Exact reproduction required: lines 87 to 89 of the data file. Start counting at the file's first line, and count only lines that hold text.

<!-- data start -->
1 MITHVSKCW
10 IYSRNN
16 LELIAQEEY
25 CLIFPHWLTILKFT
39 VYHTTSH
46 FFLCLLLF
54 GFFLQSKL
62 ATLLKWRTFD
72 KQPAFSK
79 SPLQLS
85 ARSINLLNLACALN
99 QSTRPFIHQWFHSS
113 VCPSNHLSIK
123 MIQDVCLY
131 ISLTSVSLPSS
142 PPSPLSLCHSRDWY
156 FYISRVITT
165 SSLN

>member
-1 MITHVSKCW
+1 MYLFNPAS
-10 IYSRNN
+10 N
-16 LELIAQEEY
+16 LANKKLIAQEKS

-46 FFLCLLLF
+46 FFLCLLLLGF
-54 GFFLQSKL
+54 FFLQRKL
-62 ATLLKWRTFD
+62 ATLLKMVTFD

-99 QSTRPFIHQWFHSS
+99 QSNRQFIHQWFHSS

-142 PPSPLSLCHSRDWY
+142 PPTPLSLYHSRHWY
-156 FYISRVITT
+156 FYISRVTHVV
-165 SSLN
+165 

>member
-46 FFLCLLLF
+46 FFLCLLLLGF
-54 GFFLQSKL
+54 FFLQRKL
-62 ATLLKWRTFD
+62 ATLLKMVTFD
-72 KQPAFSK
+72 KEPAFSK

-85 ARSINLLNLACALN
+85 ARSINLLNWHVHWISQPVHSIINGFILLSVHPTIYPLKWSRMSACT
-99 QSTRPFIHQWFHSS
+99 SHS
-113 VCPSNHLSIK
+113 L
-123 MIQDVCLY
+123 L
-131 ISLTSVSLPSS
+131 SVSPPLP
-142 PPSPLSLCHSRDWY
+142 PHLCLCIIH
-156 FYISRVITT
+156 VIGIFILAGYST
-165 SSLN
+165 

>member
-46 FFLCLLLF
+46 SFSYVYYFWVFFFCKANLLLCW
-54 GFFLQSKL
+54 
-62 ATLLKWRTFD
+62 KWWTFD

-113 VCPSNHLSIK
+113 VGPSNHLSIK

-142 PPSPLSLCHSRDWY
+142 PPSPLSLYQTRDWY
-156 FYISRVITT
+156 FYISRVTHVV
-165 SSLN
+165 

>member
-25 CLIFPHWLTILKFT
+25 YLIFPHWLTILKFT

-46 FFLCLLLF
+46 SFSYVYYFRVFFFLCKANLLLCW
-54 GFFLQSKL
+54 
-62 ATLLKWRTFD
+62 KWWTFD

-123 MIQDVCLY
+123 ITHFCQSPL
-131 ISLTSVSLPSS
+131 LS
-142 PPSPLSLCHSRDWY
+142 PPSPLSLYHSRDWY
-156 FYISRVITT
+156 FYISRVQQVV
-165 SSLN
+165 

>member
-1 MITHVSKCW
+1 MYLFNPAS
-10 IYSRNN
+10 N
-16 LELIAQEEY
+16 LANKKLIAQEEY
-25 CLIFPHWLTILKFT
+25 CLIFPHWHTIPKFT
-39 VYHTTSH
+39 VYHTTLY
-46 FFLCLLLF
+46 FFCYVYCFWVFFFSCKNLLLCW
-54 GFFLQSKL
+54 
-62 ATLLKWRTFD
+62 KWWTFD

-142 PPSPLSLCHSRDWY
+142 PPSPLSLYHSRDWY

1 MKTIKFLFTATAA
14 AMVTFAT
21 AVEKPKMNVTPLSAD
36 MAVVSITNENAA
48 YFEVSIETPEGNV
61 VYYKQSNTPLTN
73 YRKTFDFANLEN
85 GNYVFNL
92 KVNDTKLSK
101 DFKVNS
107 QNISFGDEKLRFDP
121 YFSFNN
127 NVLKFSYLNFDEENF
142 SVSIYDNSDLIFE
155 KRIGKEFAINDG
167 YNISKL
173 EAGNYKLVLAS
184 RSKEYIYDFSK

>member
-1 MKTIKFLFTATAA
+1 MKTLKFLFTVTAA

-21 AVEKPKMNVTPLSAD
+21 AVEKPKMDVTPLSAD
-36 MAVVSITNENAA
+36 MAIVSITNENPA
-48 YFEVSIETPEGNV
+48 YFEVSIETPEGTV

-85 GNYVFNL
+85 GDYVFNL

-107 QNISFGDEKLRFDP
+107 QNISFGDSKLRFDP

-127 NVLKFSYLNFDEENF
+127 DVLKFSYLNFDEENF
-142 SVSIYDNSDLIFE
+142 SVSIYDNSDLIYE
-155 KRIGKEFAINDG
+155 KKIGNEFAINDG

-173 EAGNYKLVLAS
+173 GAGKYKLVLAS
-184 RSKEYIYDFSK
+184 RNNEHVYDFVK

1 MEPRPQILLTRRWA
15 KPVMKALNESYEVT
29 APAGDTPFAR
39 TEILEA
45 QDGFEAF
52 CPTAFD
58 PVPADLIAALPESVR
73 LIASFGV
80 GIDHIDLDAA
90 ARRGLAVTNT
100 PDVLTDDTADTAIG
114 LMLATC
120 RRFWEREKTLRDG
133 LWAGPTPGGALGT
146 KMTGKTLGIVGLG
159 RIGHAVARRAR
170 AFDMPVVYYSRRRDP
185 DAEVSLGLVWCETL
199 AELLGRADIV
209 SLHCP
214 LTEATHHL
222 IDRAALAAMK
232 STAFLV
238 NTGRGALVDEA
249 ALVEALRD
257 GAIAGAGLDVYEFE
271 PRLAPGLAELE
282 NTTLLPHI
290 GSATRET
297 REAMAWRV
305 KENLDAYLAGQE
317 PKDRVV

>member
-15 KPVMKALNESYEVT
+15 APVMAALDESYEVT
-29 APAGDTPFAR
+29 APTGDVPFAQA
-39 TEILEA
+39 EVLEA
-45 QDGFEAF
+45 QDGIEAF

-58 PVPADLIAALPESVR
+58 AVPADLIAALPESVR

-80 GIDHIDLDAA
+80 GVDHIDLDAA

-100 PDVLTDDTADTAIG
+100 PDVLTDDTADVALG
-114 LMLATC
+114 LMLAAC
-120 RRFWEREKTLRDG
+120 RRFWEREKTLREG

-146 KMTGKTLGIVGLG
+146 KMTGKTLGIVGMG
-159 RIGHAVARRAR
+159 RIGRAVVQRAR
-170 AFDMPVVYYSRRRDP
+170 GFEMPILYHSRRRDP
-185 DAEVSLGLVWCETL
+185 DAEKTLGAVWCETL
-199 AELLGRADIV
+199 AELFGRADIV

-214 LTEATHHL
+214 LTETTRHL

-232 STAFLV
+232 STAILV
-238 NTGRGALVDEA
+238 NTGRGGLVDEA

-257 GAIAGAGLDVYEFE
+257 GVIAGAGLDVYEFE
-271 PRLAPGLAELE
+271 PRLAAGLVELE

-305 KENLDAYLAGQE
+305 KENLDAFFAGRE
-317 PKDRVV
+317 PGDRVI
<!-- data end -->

-62 ATLLKWRTFD
+62 KWWTFD

-123 MIQDVCLY